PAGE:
The pension reform was actually approved in 1998 and Chavez stopped it. Basically, the law allowed for the private or public management of the funds with workers having a choice and being able to transfer them from one to the other. Chavez and his Government objected giving it to private managers, even if heavily regulated. Chavez promised a review of the law in six months, then six more and hen the final six. This was four years ago. Nothing has been done since on such an important matter. Why? Simple, the commission appointed by Chavez was full of the same academics who would lose their easy pensions after only twenty five years at the universities. In fact, one of them even argued he was resigning from the Government to be able to complete his twenty five years. Such principles!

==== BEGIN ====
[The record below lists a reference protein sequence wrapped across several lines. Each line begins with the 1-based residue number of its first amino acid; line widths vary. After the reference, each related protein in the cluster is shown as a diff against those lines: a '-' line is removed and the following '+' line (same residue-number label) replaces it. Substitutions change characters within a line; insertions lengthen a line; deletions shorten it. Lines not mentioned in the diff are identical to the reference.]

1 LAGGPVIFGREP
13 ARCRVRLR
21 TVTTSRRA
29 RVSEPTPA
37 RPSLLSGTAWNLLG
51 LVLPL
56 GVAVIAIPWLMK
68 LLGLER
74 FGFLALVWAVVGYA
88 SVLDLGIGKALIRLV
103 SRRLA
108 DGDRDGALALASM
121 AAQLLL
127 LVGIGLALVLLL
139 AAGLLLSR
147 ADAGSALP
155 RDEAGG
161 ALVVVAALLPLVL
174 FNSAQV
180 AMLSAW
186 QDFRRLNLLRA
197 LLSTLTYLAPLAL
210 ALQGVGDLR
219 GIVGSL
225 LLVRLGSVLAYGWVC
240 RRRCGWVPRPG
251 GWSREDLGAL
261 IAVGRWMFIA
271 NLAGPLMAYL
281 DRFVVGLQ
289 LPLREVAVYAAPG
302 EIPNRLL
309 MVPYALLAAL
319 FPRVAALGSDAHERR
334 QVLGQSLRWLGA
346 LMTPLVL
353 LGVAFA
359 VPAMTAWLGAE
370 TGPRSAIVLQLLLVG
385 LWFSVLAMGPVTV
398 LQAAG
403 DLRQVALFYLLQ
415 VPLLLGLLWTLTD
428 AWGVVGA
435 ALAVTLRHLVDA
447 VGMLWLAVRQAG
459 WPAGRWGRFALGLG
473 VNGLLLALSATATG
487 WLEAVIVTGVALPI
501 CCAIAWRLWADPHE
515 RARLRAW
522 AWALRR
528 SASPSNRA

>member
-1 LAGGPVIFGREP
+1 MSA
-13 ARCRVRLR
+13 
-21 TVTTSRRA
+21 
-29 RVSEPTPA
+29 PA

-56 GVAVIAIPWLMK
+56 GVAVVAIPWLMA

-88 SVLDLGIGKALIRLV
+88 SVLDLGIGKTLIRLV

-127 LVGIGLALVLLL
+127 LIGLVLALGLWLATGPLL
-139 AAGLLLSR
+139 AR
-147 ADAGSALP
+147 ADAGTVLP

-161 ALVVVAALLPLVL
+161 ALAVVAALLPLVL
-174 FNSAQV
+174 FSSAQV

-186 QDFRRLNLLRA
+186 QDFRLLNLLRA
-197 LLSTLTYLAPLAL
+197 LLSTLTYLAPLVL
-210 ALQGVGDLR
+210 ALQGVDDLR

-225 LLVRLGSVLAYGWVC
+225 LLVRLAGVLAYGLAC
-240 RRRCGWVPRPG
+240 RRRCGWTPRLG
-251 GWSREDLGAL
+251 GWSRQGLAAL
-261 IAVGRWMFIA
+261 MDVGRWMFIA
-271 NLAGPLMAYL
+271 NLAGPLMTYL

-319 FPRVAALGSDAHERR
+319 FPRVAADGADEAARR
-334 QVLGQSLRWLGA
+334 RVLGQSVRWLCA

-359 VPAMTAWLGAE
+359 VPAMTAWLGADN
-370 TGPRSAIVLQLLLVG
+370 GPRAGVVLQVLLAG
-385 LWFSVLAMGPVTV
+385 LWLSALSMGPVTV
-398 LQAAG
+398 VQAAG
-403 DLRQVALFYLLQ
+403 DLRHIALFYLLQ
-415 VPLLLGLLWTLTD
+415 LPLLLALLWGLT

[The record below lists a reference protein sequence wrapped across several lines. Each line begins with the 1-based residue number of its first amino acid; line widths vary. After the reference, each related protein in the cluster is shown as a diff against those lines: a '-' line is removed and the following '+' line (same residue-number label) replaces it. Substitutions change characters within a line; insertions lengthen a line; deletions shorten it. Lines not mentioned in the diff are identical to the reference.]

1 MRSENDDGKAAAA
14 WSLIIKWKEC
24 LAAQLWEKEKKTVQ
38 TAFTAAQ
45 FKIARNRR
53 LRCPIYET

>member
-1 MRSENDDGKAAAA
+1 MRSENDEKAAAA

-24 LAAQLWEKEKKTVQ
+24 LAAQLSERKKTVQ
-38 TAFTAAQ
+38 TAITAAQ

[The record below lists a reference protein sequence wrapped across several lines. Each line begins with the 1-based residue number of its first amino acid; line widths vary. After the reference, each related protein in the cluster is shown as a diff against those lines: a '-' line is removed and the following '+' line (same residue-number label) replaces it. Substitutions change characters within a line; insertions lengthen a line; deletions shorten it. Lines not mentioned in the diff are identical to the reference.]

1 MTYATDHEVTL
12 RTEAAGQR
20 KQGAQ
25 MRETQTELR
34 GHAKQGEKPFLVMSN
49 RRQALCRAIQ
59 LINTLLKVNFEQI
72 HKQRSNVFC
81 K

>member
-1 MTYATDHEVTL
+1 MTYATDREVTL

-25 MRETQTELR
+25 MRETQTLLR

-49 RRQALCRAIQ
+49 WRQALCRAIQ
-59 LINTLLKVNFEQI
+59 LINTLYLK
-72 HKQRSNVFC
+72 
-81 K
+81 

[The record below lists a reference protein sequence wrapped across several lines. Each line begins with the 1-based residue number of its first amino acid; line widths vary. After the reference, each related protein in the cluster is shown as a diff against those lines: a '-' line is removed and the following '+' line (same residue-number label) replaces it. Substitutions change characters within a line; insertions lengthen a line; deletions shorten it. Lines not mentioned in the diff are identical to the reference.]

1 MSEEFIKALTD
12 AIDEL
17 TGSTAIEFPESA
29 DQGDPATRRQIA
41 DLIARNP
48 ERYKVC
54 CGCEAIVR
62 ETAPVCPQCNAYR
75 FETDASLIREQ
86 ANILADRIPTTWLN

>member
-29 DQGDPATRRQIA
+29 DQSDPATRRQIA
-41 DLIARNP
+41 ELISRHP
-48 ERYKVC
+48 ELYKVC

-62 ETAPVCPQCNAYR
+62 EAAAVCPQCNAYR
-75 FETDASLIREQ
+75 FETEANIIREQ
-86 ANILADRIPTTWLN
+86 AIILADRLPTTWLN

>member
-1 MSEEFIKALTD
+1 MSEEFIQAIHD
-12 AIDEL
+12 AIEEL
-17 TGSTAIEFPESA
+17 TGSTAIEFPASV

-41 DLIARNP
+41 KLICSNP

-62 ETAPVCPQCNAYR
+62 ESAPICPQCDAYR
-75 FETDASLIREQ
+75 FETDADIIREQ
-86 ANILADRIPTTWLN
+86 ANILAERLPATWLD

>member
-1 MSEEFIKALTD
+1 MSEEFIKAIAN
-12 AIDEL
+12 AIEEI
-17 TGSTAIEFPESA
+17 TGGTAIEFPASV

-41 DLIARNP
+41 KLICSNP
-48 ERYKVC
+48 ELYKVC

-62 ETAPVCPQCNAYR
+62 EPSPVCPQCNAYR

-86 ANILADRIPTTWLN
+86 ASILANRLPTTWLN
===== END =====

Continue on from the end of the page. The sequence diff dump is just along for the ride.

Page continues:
Sadly, it took nine years to approve a bill that would have been critical to the restructuring of the country, but it took only months for Chavez to stop it. The bill had almost all of the elements required. It should be revived and implemented. If not, the financial health of the country is in peril, to the detriment of the poor, since it is the Government who is funding these excessive pensions and perks.